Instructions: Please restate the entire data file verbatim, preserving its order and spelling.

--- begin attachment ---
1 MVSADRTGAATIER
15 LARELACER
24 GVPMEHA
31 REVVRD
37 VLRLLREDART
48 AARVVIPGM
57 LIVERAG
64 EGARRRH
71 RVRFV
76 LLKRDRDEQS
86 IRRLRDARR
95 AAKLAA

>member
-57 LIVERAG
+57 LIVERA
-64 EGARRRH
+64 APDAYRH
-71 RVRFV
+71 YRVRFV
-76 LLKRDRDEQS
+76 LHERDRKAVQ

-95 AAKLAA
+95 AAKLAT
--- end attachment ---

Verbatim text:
1 MVSADRTGAATIER
15 LARELACER
24 GVPMEHA
31 REVVRD
37 VLRLLREDART
48 AARVVIPGM
57 LIVERAG
64 EGARRRH
71 RVRFV
76 LLKRDRDEQS
86 IRRLRDARR
95 AAKLAA

>member
-57 LIVERAG
+57 LIVERA
-64 EGARRRH
+64 APDAYRH
-71 RVRFV
+71 YRVRFV
-76 LLKRDRDEQS
+76 LHERDRKAVQ

-95 AAKLAA
+95 AAKLAT